Home Run for Florida: U.S. Visas to Foreigners Buying Houses Here
Around the State
A congressional proposal to issue visas to foreign nationals who buy U.S. homes could be a big boon to Florida's real-estate market.
Already the top state in sales to international buyers, Florida stands to benefit from the VISIT-USA Act proposed by Sens. Charles Schumer, D-N.Y., and Mike Lee, R-Utah.
The "Visa Improvements to Stimulate International Tourism to the United States of America Act" would grant U.S. visas to foreign nationals who purchase American residences valued at $500,000. Applicants, who must pay cash, can spend the entire amount on one dwelling or spend as little as $250,000 and invest the balance in other properties that can be rented out.
"This is a way to create more demand without costing the federal government a nickel," Schumer told the Wall Street Journal.
Incentivizing cash infusions from foreign nationals could be particularly beneficial to Florida, which has a large inventory of empty homes and has long been a magnet for international buyers.
Among the 50 states, Florida had 31 percent of the total international transactions last year, according to the National Association of Realtors. California had 12 percent; Texas 9 percent; and Arizona 6 percent.
In July, about 5.5 percent of all home purchases in Miami were made by foreign nationals, according to MDA Quick Data.
Nationwide, foreign buyers account for about 3 percent of residential home sales. That equated to $82 billion in purchases in the year ending in March, up from $66 billion in the previous year, the NAR reported.
As slumping U.S. housing prices and favorable currency exchange rates continue to fuel purchases by overseas buyers, Schumer and Lee figure that VISIT-USA can kick-start sales that Americans will not or cannot close.
Noting that many U.S. colleges and universities have a significant number of international students, Realtors report that more foreign families are purchasing U.S. properties in college areas so their child has a place to live. Realtors say another source of international demand is foreign executives temporarily working in the United States.
The average home price paid by an international buyer last year was $315,000 compared with the overall U.S. average of $218,000, the NAR said. However, 45 percent of international purchases were under $200,000.
By creating a separate visa program for homebuyers, VISIT-USA places no cap on the number of visas it can grant.
"Many people want to come and live in the United States," Schumer said. "They will be here spending money and paying taxes, and the most important thing is they'll sop up the extra supply of homes we have right now compared to demand, and that's what's dragging our economy down."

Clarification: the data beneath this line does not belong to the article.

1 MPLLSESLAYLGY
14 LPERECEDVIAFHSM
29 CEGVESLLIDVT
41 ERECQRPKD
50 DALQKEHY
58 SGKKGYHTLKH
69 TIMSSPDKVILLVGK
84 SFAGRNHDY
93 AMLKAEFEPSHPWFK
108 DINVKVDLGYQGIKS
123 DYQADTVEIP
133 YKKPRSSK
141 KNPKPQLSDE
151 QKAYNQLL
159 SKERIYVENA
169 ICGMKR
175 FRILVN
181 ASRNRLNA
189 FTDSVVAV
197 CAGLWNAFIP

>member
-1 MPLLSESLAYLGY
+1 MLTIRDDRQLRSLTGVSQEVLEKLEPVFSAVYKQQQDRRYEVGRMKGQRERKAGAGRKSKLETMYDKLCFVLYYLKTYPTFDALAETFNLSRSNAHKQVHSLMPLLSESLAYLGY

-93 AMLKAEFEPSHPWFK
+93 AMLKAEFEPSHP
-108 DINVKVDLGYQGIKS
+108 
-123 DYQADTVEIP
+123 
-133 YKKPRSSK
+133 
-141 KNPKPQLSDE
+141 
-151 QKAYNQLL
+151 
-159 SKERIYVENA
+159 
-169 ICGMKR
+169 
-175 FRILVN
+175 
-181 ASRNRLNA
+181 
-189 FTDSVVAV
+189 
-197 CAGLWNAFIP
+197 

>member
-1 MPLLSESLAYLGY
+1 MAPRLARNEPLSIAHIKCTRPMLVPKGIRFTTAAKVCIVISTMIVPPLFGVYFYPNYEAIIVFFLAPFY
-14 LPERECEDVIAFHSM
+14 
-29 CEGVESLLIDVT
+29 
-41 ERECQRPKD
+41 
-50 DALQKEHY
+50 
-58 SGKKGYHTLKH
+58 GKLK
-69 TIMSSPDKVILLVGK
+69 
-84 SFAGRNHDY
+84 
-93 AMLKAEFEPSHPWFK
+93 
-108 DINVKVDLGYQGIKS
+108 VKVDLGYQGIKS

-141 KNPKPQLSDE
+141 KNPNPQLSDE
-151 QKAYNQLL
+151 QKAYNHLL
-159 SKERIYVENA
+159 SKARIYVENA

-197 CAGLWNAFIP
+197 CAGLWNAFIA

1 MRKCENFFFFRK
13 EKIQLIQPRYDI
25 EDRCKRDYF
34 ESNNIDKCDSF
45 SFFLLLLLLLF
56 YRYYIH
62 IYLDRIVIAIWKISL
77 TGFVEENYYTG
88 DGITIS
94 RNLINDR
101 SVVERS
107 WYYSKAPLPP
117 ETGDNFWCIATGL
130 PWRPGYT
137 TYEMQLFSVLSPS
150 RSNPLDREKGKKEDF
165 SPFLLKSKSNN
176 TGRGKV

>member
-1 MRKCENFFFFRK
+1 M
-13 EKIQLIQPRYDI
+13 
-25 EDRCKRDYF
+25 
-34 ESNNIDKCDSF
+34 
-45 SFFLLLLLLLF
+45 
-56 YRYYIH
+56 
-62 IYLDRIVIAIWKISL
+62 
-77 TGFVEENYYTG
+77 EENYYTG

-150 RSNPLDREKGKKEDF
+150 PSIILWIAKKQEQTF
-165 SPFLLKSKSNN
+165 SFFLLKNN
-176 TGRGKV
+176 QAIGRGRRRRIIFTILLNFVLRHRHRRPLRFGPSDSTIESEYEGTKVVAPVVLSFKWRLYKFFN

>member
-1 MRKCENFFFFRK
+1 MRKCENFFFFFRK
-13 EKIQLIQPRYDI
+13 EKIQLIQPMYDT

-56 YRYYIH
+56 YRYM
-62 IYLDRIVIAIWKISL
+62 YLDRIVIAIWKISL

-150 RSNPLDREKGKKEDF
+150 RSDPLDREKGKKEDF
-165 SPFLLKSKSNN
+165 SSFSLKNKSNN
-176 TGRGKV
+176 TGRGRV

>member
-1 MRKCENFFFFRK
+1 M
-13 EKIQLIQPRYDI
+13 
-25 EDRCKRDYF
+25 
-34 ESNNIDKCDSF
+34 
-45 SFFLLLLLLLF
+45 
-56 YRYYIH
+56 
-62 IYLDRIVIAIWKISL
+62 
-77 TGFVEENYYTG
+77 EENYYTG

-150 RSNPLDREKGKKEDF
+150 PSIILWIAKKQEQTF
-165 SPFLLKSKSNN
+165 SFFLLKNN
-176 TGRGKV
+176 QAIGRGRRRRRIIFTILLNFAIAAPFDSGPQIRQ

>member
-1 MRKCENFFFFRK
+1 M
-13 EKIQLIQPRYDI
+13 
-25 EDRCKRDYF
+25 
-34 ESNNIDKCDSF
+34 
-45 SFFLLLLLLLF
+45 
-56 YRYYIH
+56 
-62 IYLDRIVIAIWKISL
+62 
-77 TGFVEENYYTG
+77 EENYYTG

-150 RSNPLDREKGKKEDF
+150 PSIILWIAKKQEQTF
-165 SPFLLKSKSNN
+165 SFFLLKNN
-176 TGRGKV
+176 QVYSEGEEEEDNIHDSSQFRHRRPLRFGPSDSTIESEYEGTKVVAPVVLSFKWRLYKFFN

Under the program, foreign buyers would have to live in the home for at least 180 days each year, which would require paying U.S. income taxes on any foreign earnings.
VISIT-USA visa holders wouldn't be able to work here unless they obtained a regular work visa through the normal process. Participants would be allowed to bring a spouse and children under 18, but must leave the country upon selling their properties.
For some affluent foreign nationals, restrictive immigration rules are "a deterrent to purchase here," Vero Beach real-estate agent Sally Daley told the Journal. She estimated that a third of her sales this year have gone to foreigners, an all-time high.
"Without them, we would be stagnant," Daley said. "They're hiring contractors, buying furniture, and they're also helping the market correct by getting inventory whittled down."
The NAR has yet to take a position on VISIT-USA. "Our staff is looking at the legislation," Leanne Jemigan told Sunshine State News from NAR's Washington, D.C., office.
The Florida Association of Realtors did not respond to requests for comment.
Thomas Donohue, president of the U.S. Chamber of Commerce, says the Schumer-Lee proposal could help.
"For too long, we have created barriers, and too many hoops and hurdles, which act to deter visitors from other countries coming to the United States to spend their money and create jobs. This is a loss we can ill afford in today's economy," he told the Los Angeles Times.
But Mark Krikorian of the Center for Immigration Studies questions the propriety of the home visa program.
"It's a ridiculous gimmick. We're selling access to America for money, and selling a handful of houses to Canadians isn't going to fix the economy," he said during a recent CNBC interview.
Other critics raise the specter of the "EB-5" visa program, which grants citizenship to foreign nationals who invest $500,000 in U.S. business ventures.
EB-5 has been riddled with controversy, such as a South Dakota case where one foreign national's investment created 17 jobs -- 16 of which went to illegal aliens. In other instances, investments have subsequently been shown to be substantially less than the $500,000 minimum.
Schumer and Lee point out that their program does not grant citizenship, but skeptics say that by opening the door to family members, VISIT-USA will expand and complicate Homeland Security's task of monitoring foreign nationals.
Weak government oversight -- combined with crafty immigration brokers leveraged by the Mexican, Colombian and Russian mobs -- has undermined the EB-5 program, critics allege, and they fear that VISIT-USA could invite similar mischief.
"Foreigners buying rental property?" muses Krikorian. "This is just too cheap. Why not charge more at least?"
Contact Kenric Ward at firstname.lastname@example.org or at (772) 801-5341.